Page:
“While the quality and breadth of on-line programing will continue expanding, I also expect the desire for residential, in-person education will grow post-Covid. The human desire for face-to-face interaction is too great.
“I believe this applies in many areas of business. In November, I hosted the CFO of Delta Airlines. He noted that ‘the first time you are meeting with a customer virtually and your competitor meets face-to-face and you lose the deal … virtual selling is dead!’ Of course, virtual selling is here to stay — but like education, face-to-face relationships will be a mark of value. 2021 will be the year of astonishing interest in being together.”
2021: A ‘WELLSPRING OF POSSIBILITY’
“The start of a new year provides an excellent opportunity for reflection on the year’s past while looking to the wellspring of possibility ahead,” writes Sarah Soule, senior associate dean for academic affairs and professor of organizational behavior at Stanford GSB. “We’ve had an important year of educating and adapting amidst a pandemic, welcoming new students and, most importantly, advancing the momentum of our diversity, equity and inclusion goals.
“In 2021, Stanford GSB will continue to curate diverse, inclusive spaces where our global students, faculty and administrators feel comfortable gathering and collaborating. As stewards of leadership, we do not take lightly our role in ensuring that everyone who comes onto our campus leaves as a better version of themself, equipped with a set of skills that allows them to thwart the world’s most pressing business issues.
“While we’ve relied heavily on technology to support online learning this year, some of the most important tools we teach and leverage are empathy, understanding and consideration, which has proven to be irreplaceable when facing unprecedented times such as these. As we navigate uncertainty into 2021, I predict that we will continue leaning into these skills to have crucial conversations, accelerate goals and connect on a deeper level with our peers.
“Stanford GSB looks forward to another year of delivering world-class business education while embracing and elevating diverse ideas and perspectives at all levels. We will devote ourselves to accelerating change to solve the worlds’ greatest challenges, across the business ecosystem. Our commitment to empowering principled, motivated and empathic leaders will lead to transformation in business, and also the world.”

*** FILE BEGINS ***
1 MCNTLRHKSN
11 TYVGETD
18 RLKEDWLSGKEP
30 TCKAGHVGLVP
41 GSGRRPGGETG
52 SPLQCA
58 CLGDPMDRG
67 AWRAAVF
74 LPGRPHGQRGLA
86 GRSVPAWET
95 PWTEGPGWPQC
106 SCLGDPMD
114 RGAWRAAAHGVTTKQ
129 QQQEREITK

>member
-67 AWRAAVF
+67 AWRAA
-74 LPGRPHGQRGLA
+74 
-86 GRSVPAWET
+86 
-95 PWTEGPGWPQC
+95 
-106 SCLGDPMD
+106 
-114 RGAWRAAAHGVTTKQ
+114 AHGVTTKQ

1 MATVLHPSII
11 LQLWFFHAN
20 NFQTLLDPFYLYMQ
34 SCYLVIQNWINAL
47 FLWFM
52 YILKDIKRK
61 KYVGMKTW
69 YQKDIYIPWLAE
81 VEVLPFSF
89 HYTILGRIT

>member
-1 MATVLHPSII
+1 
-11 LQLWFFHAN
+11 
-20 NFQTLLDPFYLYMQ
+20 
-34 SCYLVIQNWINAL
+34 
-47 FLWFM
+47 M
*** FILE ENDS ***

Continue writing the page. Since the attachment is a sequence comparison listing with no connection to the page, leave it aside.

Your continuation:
2021 CARRIES RISK OF IMMODERATE BEHAVIOR
“Companies, like people, will struggle to behave moderately in 2021,” says Associate Dean of MBA programs and Senior Lecturer Drew Pascarella of the Samuel Curtis Johnson Graduate School of Management at Cornell University. “Our economy is at its best when all participants behave moderately and find an appropriate risk/reward balance. In a modern economy, moderate fiscal policy, moderate lending, moderate capital spending, moderate hiring, moderate strategic moves, etc. lead to reasonable risk/reward tradeoffs, steady growth and economic stability. The question is, as the world begins to open back up next year, and after more than a year of unprecedented disruption, will government and industrial leaders be able to return to the moderate behavior we need?
“Like individuals who have been cooped up at home for far too long, some leaders may be inclined to make high-risk/high-reward decisions in the hopes of making up for lost time or getting out of the blocks faster than their competitors. Others will simply sit on their hands, still shell-shocked from all that they’ve been through and unable to plot a reasonable path forward. Neither is good for the economy. We will be best served by those who take their time, think through their options, and make a series of rationale decisions with an appropriate risk/reward tradeoff.
“At Johnson, we are incorporating key lessons from Covid into the MBA classroom, and we continue to study past crises and recoveries so that we best prepare these future global leaders for the moderate decision-making that will empower our newest, and most complex recovery yet.”